Reminder: the key to running a customer-centric business is to personalize every aspect of the customer’s journey. For a deeper look at personalization, check out this article: How to Deliver Personalized Customer Experiences.
Step 4: Align Your Departments
For your company to become a truly customer-centric organization, all departments must be on board. Again, your customer experience officer should be in charge of aligning all departments within the organization; this covers everyone from executives, to product development, to marketing, to sales.
Alignment is a struggle for a lot of companies. In fact, one study reports that only 12% of B2B marketers report that functional teams were strongly aligned around a holistic customer experience strategy.
To facilitate alignment, consider holding regular meetings with department leaders to discuss goals, analyze results, and in general, to keep everyone on the same page. Remember, communication is key—each department sees different facets of the customer experience.
Step 5: Test and Repeat
Becoming a customer-centric organization is not just something you can ‘set and forget’. It takes continuous time and effort. As with every business strategy, success comes when you test new ideas, measure the results, and evolve your strategy. Not sure where to start? Try one of these ideas:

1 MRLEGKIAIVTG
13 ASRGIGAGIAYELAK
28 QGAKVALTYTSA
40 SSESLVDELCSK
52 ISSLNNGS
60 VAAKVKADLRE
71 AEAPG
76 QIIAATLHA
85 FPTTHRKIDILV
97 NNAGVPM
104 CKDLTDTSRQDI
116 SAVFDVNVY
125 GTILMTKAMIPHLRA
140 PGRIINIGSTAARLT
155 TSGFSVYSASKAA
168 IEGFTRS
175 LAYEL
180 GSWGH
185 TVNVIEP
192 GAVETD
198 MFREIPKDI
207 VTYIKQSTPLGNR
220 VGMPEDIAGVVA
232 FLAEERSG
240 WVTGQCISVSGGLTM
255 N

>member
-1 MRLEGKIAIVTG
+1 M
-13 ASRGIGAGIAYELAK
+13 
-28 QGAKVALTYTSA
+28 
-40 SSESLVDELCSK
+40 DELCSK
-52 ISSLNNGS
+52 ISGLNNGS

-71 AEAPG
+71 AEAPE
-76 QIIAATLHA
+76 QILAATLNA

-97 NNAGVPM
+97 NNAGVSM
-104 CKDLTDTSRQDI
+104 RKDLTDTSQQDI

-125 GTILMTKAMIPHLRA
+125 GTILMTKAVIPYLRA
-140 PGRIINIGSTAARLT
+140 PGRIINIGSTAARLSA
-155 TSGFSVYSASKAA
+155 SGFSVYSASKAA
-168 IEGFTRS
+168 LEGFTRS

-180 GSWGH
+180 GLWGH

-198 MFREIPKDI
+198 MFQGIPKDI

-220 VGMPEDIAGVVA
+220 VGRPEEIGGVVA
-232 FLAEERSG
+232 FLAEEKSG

- Test different support channels. Try using social media, chat support, or phone support.
- Put together different packages or pricing.
- Consider testing support staff schedules to have around the clock coverage.
- Try different on-boarding processes.
- Use different methods to conduct product demos. Try video, self-guided tours, or in-product messaging.
- Offer a survey to accept customer feedback. Work to solve some of the more common complaints.
If you’re not sold on a customer-centric business model, consider this: customer-centric companies are 60% more profitable than companies that don’t prioritize the customer.
With the right data and a customer-centric mindset, your company can focus on creating a personalized experience for your customers—ultimately leading to more business and contributing to your bottom line.
To learn more about facilitating a customer-centric strategy, contact Coveo today!
Contributed by Molly Clarke, Web Marketing Manager at ZoomInfo. ZoomInfo offers the most accurate and actionable B2B data to help organizations accelerate growth and profitability. The continuously updated database enables sales and marketing teams to execute more effective marketing campaigns and improve sales prospecting efforts. Visit zoominfo.com for more information.